The Psychology of Social Softare

Jeremiah Owyang Chief Catalyst, Crowd Companies

Posted on April 11th 2007

Last night at the Bay Chi Web event in Palo Alto (Walking distance from PodTech HQ), I was able to catch the excellent presentations from both Kelly Goto and then Dan Saffer.

Dan’s presentation drew parallels between the design of Las Vegas and the Web. There were some very interesting metaphors on how slot machines are designed so careful so that a row of slot machines can bring in a tremendous amount of money.

An interesting discussion occurred after his presentation how casinos are in many ways like websites. Web Designers try to get users to come and use their site, with explosion of sounds, pictures, a real experience.

When I think about the attraction of Social Media, in many ways, it is like ‘gambling’ you never know what’s going to happen next, who’s going to say what, and how others will respond. To many, the web is more than just a communication tool, it’s a source of entertainment and a social outlet.

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Jeremiah Owyang

Chief Catalyst, Crowd Companies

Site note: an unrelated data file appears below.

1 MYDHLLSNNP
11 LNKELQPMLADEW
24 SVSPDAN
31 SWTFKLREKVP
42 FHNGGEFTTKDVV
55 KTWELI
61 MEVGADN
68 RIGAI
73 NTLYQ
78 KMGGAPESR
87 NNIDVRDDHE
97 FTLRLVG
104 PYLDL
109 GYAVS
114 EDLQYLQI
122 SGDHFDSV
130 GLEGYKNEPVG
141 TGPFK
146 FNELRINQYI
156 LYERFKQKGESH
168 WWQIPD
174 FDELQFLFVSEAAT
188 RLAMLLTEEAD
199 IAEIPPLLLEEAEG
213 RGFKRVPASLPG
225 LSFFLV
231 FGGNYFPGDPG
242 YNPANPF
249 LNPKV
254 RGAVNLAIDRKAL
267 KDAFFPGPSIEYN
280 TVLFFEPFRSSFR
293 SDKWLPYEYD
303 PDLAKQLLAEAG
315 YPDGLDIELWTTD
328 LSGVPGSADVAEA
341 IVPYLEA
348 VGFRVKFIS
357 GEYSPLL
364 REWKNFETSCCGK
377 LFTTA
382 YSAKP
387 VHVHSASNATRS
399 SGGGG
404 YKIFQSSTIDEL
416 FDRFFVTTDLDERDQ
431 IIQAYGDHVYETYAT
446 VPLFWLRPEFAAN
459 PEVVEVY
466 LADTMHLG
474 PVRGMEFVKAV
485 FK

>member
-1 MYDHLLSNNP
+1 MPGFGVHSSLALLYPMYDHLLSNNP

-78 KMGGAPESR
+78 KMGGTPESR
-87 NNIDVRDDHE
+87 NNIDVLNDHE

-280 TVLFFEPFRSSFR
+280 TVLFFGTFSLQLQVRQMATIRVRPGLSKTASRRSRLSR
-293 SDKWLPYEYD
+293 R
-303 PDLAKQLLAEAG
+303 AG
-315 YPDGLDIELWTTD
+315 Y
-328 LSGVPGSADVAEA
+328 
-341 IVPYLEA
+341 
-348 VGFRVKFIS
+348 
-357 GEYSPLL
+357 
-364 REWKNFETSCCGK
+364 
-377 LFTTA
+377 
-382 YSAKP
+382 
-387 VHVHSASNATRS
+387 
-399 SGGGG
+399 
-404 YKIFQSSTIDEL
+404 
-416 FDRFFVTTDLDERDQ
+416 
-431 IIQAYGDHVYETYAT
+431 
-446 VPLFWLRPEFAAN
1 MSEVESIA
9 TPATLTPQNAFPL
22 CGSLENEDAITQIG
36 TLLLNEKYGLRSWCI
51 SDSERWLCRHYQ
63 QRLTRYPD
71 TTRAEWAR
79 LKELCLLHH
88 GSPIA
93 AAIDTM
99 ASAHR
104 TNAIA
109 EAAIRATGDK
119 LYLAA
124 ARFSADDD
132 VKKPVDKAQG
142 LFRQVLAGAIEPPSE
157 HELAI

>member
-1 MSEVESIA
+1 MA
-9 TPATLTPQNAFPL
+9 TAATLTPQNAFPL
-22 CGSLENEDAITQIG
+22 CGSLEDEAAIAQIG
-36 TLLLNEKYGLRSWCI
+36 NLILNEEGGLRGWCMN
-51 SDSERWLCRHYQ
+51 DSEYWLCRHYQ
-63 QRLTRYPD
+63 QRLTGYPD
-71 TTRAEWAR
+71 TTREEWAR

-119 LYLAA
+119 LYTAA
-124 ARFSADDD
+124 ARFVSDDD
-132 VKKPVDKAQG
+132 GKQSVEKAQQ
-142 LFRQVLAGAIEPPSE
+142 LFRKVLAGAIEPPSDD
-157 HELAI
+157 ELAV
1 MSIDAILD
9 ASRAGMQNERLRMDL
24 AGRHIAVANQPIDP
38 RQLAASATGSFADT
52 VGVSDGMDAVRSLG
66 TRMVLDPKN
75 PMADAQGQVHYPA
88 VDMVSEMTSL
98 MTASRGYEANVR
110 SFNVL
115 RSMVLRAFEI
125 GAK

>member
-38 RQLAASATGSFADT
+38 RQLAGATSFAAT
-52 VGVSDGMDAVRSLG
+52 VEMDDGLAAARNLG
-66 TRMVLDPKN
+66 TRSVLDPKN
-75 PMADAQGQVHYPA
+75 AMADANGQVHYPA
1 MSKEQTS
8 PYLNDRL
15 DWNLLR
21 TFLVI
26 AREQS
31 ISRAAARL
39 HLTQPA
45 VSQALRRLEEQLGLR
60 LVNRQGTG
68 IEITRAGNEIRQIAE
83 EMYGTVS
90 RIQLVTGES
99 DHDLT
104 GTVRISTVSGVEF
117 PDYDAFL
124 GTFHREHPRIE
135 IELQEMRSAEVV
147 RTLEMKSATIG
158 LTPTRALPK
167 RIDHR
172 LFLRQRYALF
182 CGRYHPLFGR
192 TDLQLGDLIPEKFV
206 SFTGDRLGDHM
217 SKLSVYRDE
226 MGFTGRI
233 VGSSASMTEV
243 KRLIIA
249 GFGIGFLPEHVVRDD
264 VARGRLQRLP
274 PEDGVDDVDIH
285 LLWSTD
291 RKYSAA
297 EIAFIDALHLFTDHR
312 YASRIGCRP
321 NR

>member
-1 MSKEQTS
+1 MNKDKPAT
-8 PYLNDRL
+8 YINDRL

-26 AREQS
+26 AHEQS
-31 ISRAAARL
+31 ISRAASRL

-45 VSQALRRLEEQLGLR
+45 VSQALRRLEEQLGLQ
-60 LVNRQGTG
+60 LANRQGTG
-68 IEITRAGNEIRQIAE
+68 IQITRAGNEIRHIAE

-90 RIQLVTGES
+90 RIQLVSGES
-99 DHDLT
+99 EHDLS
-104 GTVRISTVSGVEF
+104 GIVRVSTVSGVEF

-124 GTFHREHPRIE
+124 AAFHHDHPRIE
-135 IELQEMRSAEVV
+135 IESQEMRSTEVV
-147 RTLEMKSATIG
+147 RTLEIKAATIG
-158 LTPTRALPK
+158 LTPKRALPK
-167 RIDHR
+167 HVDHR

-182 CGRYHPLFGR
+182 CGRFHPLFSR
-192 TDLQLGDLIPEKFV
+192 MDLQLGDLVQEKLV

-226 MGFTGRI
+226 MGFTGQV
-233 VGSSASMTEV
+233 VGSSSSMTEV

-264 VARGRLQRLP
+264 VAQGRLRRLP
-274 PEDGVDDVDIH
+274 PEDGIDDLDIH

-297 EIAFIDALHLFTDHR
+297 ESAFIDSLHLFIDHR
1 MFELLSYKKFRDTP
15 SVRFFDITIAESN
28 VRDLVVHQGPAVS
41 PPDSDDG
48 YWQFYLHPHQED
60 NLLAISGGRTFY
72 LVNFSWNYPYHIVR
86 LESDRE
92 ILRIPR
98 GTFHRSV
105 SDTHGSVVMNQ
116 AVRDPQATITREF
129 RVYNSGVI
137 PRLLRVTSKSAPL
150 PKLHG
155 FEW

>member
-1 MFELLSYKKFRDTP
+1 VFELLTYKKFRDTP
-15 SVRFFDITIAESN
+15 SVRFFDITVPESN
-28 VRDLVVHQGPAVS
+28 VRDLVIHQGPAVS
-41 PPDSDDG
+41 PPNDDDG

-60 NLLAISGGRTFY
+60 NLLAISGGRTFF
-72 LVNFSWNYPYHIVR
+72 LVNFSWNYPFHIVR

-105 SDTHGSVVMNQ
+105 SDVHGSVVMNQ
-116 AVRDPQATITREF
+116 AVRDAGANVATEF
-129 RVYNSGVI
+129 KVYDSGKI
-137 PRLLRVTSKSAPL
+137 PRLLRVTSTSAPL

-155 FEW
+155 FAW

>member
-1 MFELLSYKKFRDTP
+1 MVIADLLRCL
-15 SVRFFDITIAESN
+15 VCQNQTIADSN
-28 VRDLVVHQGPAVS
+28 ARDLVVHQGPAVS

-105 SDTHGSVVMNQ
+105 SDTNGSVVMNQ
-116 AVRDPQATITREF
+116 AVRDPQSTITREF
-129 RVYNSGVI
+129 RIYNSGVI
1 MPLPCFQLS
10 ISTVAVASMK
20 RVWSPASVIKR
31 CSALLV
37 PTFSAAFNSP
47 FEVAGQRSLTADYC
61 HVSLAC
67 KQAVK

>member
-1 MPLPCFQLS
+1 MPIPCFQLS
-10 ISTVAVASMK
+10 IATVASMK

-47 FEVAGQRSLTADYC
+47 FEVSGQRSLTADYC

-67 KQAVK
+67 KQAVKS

Jeremiah is the Chief Catalyst and Founder of Crowd Companies, which focuses on how large companies tap the collaborative economy, maker movement, and customer collaboration. Prior, he was a founding partner at Altimeter Group and an industry analyst at Forrester Research covering social computing.

He focuses on how disruptive Web technologies—such as social media, the collaborative economy, and interactive marketing—impact the relevance of corporations to customers today and in the future. He is well recognized by both the tech industry and the media for his grounded approach to deriving astute insights through rigorous research. His blog, “Web Strategy” is one of the premier blogs on how corporations connect with their customers using Web technologies. Jeremiah is frequently quoted in top-tier publications, such as The Wall Street Journal, The New York Times, and USA Today. Previously, Jeremiah was a founding partner at the Altimeter Group, worked at Forrester and at Hitachi, where he launched the company’s first social program. He was featured in the  “Who’s Who” in the Silicon Valley Business Journal, and his Twitter feed was named one of the top feeds by Time.

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